Pühapäev, 20. september 2015

1. Jamming soviet transmissions in August 1991                              

On the top floor of Toompea Castle, in a room next to the attic, a radio communications center started operations on July 10, 1991, which made it possible to communicate with foreign countries, international organizations (e.g.UN), the White House in Moscow (Yeltsin’s headquarters), all the power structures under the jurisdiction of the government of Estonia, counties of Estonia, governments of Latvia and Lithuania, as well as monitor the radio communications of the Soviet Armed, Intermovement, KGB, air traffic, ship traffic, Soviet Border Guard, etc. The technology also enabled immediately establish direct contact with the opposing side. Under the roof of the castle, we established entire field of antennas in order to use different radio frequencies, while none of the antennas were visible from the outside.
The most complicated was to maintaining communications with the counties and the only possibility was to involve radio amateurs, because they existed in all of the counties. A large number of the radio amateurs at that time, whose trustworthiness was not in doubt, were involved. Naturally, they did not know where the information that they collected was going, and who was actually giving them instructions and organizing their activity. The information from the radio amateurs was not sent directly to Toompea Castle, but to specific amateur radio stations in Tallinn that directed the work of radio amateurs. At the Castle, we just had to listen in on these communications. It was agreed that the veil of secrecy would not be raised on the radio station at the Castle, because our goal was to operate only as a last resort.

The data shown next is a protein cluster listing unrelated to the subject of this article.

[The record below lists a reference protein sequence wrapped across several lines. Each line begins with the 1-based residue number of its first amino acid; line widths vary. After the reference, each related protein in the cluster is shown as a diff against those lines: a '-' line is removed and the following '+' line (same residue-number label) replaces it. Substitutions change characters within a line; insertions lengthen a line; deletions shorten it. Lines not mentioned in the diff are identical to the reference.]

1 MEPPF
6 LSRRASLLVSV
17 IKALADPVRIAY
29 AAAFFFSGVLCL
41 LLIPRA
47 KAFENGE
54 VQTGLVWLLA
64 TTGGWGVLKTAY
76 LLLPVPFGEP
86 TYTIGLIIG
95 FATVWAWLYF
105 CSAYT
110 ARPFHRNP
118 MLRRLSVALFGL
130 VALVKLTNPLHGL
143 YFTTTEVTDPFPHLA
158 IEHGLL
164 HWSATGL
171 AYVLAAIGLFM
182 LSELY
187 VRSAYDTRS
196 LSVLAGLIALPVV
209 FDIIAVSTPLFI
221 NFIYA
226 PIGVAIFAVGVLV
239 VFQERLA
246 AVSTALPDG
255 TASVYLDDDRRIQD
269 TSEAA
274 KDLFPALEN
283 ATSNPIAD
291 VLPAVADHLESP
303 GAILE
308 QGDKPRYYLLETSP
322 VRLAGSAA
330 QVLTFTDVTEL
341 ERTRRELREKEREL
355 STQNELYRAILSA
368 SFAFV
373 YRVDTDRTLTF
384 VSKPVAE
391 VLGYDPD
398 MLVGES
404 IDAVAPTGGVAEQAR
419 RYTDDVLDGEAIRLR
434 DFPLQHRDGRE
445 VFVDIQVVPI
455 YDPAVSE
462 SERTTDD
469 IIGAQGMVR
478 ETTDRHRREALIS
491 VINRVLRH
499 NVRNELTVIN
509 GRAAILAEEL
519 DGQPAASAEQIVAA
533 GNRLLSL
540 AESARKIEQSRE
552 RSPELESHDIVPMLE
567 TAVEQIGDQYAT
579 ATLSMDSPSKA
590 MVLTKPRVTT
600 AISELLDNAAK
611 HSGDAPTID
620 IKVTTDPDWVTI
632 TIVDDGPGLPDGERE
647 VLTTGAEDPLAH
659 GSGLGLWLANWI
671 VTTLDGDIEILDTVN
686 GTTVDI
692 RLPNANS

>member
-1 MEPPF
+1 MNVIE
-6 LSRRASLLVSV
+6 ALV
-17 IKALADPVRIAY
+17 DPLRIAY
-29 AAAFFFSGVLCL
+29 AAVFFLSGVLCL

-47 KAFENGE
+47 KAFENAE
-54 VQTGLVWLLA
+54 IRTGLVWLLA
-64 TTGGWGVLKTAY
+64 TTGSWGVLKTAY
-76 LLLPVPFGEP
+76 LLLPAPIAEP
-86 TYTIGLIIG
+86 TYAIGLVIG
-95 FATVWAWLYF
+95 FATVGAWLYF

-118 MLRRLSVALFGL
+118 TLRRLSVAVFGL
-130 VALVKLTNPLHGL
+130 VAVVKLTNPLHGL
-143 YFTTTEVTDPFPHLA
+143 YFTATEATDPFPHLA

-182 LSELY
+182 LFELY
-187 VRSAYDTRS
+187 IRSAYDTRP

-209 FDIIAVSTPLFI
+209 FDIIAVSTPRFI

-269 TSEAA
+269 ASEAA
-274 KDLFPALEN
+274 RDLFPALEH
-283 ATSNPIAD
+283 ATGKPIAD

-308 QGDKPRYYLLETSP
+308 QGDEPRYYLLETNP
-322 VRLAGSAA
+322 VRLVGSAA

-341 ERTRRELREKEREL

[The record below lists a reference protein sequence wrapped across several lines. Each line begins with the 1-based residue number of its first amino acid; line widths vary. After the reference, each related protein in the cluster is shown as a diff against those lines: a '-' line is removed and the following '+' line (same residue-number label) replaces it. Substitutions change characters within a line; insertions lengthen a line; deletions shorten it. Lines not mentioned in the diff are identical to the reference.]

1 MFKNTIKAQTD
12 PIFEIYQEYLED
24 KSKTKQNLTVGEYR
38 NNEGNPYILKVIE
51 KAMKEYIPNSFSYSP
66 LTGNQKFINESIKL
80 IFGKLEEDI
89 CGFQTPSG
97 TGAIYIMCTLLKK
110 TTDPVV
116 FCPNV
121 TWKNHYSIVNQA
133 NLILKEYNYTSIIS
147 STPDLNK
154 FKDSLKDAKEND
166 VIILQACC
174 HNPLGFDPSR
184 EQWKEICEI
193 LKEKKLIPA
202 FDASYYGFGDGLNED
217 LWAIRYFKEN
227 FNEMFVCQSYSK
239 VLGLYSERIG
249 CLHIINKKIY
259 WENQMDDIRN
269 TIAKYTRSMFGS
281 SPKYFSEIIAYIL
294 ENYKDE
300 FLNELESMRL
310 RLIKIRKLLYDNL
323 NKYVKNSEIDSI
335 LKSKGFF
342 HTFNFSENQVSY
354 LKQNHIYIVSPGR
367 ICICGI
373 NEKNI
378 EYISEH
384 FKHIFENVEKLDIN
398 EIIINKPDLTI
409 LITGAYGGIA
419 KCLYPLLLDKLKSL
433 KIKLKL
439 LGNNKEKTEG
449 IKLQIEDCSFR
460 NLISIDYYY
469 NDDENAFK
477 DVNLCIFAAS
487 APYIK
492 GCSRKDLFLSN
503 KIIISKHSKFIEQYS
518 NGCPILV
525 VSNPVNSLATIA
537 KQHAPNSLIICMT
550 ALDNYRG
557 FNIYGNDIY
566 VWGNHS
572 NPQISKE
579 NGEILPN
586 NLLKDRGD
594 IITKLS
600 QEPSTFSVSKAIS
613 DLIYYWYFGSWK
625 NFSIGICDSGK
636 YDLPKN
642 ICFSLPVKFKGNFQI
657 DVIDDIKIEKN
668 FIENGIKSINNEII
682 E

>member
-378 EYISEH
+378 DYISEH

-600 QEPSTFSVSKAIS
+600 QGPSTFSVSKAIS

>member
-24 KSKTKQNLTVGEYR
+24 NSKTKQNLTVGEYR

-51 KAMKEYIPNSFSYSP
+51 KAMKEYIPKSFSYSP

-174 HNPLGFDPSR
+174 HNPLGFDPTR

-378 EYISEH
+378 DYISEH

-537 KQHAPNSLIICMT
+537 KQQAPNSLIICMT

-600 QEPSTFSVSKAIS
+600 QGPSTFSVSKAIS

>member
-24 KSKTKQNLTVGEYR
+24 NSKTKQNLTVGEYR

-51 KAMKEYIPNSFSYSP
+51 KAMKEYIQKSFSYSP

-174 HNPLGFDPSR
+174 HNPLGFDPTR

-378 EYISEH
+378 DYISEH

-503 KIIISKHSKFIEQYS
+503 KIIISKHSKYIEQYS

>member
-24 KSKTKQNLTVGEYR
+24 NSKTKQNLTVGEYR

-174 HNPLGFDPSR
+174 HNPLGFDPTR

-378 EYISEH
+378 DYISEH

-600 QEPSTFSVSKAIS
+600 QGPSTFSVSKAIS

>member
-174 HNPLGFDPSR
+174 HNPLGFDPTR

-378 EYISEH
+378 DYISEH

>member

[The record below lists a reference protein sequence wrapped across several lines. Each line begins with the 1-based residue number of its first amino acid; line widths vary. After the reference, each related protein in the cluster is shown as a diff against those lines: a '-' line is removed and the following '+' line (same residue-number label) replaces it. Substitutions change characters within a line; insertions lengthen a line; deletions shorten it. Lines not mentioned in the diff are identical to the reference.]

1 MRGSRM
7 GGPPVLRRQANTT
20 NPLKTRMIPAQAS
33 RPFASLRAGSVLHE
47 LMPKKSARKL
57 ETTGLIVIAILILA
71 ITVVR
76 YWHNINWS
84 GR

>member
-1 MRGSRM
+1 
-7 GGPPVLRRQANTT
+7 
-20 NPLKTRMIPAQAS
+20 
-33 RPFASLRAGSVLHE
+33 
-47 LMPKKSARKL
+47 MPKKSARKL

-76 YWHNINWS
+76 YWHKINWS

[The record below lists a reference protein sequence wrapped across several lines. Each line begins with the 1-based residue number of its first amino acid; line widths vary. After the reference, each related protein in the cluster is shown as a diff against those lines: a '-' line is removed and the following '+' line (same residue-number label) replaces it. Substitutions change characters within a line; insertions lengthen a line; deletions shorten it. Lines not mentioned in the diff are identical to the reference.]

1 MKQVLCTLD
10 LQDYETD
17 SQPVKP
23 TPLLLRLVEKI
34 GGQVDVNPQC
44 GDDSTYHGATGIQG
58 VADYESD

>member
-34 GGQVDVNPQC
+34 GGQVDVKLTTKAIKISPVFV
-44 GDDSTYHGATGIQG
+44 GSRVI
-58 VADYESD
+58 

The radio communications jamming group was located in another location and received direct instructions from the Toompea communications center. A total of 60 people working under my supervision to guarantee communications for the government of Estonia.
When armoured  personnel carriers from Pskov arrived in Tallinn in the evening of August 19, the soldiers were relatively tired, but a radio check was the first thing they did. This provided us their working frequencies and backup frequencies. These armoured fighting vehicles had four built-in channels, as well as a fifth radio station, and we knew all the frequencies.
The most important moment was the attack on the Tallinn TV Tower. Some men from infantry went up into the tower at four or five o`clock in the morning. At the same time, the armored vehicle group took up positions around the tower. After that the unit commander communicated with the commander of The 76th Division in Tondi and reported that they were in place. He didn’t say that they are at TV tower, but it was clear to us because we were in direct contact with the Tallinn TV Tower all the times.

Thereafter, the division commander ordered them to report about the situation. In the military, this is done with the help of an ordinary code table, for instance, two-three numbers stand for some phrase. From the moment they started to read the numbers, we started jamming. The attackers tried all the reserve frequencies, however, they were everywhere confronted with our by our jammers. They did not succeed in reporting about the situation and the commander of the entire operation could not give the order to attack. We were not ready for this. We improvised, but everything turned out perfectly. We interrupted their communications for three and a half hours. No information from TV tower reached the higher command. There was a rumour that they even used a messenger.
Later, when we reviewed the recordings, a surprising fact became clear. We even had been able to jam the communications between the different Soviet Army units that were at the Tallinn TV tower in Pirita!
The communications center was in direct contact with Moscow, however the White House (Russian Parliament building) did not know that we were representatives of the government of Estonian.
Edgar Savisaar, who arrived back around at seven-eight o’clock in the evening of August 19, was in contact with the Prime Minister of Lithuania the same night via the radio communications center. The next day, Jaak Leimann, the Deputy Prime Minister, used the radio communications to consult with Lithuania.